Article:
The detectives looked through checking accounts, stocks, bonds, and real estate investment trusts in brokerage accounts, bank certificates of deposit, savings accounts in four area banks, plus U.S. Savings Bonds worth $76,000. However, they made a breakthrough when they discovered Cheryl had filed a home invasion report three months before the murder. The authorities interviewed the people she named in the complaint — April Steinhauser, who previously dated Cheryl’s brother, and her erstwhile boyfriend, Nathaniel Evans.
However, April alleged Cheryl had asked her and Nathaniel to kill Ben, allegedly offering them $1,500 upfront and another $1,500 after the job was done. However, the duo took the money, broke into Ben’s home, stole the safe box where he kept his cash, and fled without killing him. A furious Cheryl reported them to Pocono Mountain Regional Police Officer Marty Reynolds, whom she was dating then. Nathaniel threatened Cheryl he would inform the police about her murder plot, and a scared Cheryl left them alone.
The detectives ruled out Nathaniel as a suspect since he was in prison on unrelated charges when the crime occurred. Marty was also dismissed since his boot mark did not match the one on the stairs. The investigators focused on Cheryl and discovered she had a son, Jonathan Kunkle, with Ben and was embroiled in a custody battle in the months leading up to the killing. Meanwhile, Cheryl provided a tape recording to the police where April recanted her statements against her.
With no suspects or evidence, the case went cold till May 2004, when the Pike County police investigated a double homicide. They discovered the bodies of Kristin Fisher, 17, with a noose around her neck, and her 7-month-old daughter, Kaylee. The investigation revealed Gregory Rowe was the biological father of the slain infant. When they arrested Gregory as a suspect in the murders, he revealed he was the elder son of Cheryl and told the officers how his mother had confessed to him about killing Ben.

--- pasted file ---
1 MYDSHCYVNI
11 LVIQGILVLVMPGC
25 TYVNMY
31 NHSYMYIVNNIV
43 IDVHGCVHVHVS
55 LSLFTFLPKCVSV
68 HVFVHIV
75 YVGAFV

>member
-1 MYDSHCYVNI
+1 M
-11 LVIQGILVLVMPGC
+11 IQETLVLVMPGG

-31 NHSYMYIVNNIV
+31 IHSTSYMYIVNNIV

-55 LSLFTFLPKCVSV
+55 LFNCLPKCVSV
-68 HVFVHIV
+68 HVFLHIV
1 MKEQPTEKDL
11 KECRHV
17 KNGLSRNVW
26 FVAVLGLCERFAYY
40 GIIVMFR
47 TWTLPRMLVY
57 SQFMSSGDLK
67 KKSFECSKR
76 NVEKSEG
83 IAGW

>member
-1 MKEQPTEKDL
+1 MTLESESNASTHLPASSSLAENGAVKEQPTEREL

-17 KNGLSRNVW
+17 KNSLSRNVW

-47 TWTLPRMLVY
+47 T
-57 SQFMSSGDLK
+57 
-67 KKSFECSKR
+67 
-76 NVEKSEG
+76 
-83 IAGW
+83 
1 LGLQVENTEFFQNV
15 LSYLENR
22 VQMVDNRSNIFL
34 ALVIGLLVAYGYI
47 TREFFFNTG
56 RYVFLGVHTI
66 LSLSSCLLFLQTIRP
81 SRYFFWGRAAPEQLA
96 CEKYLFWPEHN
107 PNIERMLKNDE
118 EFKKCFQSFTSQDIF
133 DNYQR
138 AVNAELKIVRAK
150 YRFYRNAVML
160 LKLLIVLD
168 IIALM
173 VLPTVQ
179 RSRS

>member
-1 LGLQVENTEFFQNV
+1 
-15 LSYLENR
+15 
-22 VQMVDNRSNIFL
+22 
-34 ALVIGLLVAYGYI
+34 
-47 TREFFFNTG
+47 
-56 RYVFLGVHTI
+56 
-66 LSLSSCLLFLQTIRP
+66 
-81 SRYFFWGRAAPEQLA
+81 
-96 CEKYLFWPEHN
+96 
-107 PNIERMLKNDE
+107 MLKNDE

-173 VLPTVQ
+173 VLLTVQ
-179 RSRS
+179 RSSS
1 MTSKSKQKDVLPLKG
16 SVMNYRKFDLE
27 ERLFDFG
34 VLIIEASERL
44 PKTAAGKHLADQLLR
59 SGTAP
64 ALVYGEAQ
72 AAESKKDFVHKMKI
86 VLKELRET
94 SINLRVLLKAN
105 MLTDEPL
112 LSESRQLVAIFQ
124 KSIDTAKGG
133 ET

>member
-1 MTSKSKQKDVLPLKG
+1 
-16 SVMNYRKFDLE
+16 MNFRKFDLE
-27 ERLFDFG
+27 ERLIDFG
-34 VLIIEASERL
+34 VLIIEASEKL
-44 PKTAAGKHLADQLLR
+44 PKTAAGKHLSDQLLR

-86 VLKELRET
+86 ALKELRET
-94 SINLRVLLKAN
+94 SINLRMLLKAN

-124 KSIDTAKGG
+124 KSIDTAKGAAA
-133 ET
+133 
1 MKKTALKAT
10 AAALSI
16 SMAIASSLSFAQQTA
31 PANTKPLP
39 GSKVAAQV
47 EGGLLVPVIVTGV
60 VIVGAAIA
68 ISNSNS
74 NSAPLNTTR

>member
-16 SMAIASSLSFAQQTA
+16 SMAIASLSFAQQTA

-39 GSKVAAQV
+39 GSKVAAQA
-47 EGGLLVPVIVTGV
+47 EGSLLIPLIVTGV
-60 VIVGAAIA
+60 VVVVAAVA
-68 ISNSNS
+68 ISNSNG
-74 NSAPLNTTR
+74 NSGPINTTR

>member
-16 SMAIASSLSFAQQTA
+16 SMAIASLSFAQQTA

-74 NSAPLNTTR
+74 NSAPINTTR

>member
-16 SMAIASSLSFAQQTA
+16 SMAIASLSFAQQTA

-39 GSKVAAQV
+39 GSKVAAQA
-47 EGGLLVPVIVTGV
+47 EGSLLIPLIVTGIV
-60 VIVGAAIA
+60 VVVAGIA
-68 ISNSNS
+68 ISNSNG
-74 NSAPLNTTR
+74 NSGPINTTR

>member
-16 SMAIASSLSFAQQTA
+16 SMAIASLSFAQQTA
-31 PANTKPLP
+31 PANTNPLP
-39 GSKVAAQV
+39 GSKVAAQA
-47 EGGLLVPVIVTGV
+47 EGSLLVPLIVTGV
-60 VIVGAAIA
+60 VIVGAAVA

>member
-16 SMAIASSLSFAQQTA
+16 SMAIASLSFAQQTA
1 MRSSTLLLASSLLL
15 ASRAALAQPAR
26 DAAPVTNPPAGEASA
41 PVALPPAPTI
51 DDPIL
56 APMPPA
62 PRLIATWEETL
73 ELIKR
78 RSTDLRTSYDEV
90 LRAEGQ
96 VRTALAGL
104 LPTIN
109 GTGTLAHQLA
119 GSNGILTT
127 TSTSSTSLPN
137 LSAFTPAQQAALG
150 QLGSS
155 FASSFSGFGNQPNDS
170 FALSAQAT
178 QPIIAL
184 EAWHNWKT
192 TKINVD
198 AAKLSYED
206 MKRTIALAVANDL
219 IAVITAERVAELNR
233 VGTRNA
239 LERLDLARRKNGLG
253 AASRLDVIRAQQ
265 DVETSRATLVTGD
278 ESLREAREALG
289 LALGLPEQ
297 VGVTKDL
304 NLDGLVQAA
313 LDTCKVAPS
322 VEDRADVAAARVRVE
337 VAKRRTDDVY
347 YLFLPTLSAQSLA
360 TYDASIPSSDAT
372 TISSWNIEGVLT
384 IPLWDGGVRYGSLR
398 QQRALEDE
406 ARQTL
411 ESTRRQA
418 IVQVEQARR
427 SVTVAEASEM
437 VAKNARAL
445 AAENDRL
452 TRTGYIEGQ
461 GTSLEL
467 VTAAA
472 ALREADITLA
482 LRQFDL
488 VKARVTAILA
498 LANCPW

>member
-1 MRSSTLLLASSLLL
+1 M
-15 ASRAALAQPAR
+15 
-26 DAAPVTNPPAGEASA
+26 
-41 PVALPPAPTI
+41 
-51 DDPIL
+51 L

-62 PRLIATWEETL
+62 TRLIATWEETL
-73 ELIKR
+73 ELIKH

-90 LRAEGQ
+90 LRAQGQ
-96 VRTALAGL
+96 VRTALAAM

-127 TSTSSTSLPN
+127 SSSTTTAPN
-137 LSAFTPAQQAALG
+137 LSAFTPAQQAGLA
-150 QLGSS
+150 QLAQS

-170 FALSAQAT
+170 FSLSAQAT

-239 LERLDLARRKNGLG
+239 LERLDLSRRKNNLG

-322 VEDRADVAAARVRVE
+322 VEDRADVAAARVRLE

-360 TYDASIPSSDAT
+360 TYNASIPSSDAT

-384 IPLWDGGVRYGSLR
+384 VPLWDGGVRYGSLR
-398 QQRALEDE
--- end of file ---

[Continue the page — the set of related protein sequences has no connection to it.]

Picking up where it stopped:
Where is Cheryl Ann Kunkle Now?
Cheryl was already in prison after being sentenced in 2004 for tampering with evidence and obstructing police while they investigated her son for the murders. Gregory, then 19, testified in her December 2005 trial how he was 15 in November 2001 and drove her mother to Ben’s residence on the night of the murder. He waited in a nearby wooded area for an hour before again picking her up.
He claimed she got in the back seat and changed her clothes, throwing the old clothes and a baseball bat through the window as they drove on Route 715. After the police questioned Cheryl about Ben’s death, Gregory confronted her, and she allegedly admitted to him about spraying Ben with a mace before beating him to death with a bat. Self-employed mason Gerard Terlesky also testified how Cheryl later made him drive her back to Route 715 and retrieve the items she dumped.
He alleged she burned the clothes in a plastic bag in a field behind her father’s Effort house and the bat in the woods off Hypsy Gap Road in Chestnuthill Township. Based on witness testimonies and circumstantial evidence, Cheryl was found guilty of murder and sentenced to life without parole in June 2007. She appealed against her sentence but was turned down in 2016. The 54-year-old is incarcerated at the State Correctional Institution Cambridge Springs.